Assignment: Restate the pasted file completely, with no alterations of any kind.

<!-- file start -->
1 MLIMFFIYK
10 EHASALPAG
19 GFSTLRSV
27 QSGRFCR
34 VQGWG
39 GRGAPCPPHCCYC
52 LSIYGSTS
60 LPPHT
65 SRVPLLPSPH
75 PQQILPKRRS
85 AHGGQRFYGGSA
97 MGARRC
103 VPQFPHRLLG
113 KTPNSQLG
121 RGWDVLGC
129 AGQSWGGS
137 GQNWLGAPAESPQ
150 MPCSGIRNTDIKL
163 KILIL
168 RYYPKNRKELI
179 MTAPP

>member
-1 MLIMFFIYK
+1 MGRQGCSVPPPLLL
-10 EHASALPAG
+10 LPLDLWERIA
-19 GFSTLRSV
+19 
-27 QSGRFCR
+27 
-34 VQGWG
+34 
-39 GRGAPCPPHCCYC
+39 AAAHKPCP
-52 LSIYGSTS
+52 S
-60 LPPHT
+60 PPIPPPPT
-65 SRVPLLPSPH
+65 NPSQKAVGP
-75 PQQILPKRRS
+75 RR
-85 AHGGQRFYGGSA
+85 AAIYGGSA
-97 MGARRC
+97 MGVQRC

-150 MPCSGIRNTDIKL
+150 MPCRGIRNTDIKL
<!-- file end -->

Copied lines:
1 MLIMFFIYK
10 EHASALPAG
19 GFSTLRSV
27 QSGRFCR
34 VQGWG
39 GRGAPCPPHCCYC
52 LSIYGSTS
60 LPPHT
65 SRVPLLPSPH
75 PQQILPKRRS
85 AHGGQRFYGGSA
97 MGARRC
103 VPQFPHRLLG
113 KTPNSQLG
121 RGWDVLGC
129 AGQSWGGS
137 GQNWLGAPAESPQ
150 MPCSGIRNTDIKL
163 KILIL
168 RYYPKNRKELI
179 MTAPP

>member
-1 MLIMFFIYK
+1 MGRQGCSVPPPLLL
-10 EHASALPAG
+10 LPLDLWERIA
-19 GFSTLRSV
+19 
-27 QSGRFCR
+27 
-34 VQGWG
+34 
-39 GRGAPCPPHCCYC
+39 AAAHKPCP
-52 LSIYGSTS
+52 S
-60 LPPHT
+60 PPIPPPPT
-65 SRVPLLPSPH
+65 NPSQKAVGP
-75 PQQILPKRRS
+75 RR
-85 AHGGQRFYGGSA
+85 AAIYGGSA
-97 MGARRC
+97 MGVQRC

-150 MPCSGIRNTDIKL
+150 MPCRGIRNTDIKL